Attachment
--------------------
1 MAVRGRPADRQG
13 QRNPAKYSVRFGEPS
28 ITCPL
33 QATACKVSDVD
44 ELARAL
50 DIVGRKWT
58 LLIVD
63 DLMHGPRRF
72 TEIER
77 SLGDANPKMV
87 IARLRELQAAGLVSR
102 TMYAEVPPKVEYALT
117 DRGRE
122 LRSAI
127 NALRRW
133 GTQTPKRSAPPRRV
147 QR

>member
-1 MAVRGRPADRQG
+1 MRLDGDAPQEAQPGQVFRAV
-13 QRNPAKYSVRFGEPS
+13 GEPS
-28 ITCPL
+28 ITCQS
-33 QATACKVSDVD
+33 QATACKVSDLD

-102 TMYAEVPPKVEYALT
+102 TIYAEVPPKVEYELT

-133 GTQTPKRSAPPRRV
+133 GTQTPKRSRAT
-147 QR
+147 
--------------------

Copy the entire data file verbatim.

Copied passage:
1 MAVRGRPADRQG
13 QRNPAKYSVRFGEPS
28 ITCPL
33 QATACKVSDVD
44 ELARAL
50 DIVGRKWT
58 LLIVD
63 DLMHGPRRF
72 TEIER
77 SLGDANPKMV
87 IARLRELQAAGLVSR
102 TMYAEVPPKVEYALT
117 DRGRE
122 LRSAI
127 NALRRW
133 GTQTPKRSAPPRRV
147 QR

>member
-1 MAVRGRPADRQG
+1 MRLDGDAPQEAQPGQVFRAV
-13 QRNPAKYSVRFGEPS
+13 GEPS
-28 ITCPL
+28 ITCQS
-33 QATACKVSDVD
+33 QATACKVSDLD

-102 TMYAEVPPKVEYALT
+102 TIYAEVPPKVEYELT

-133 GTQTPKRSAPPRRV
+133 GTQTPKRSRAT
-147 QR
+147 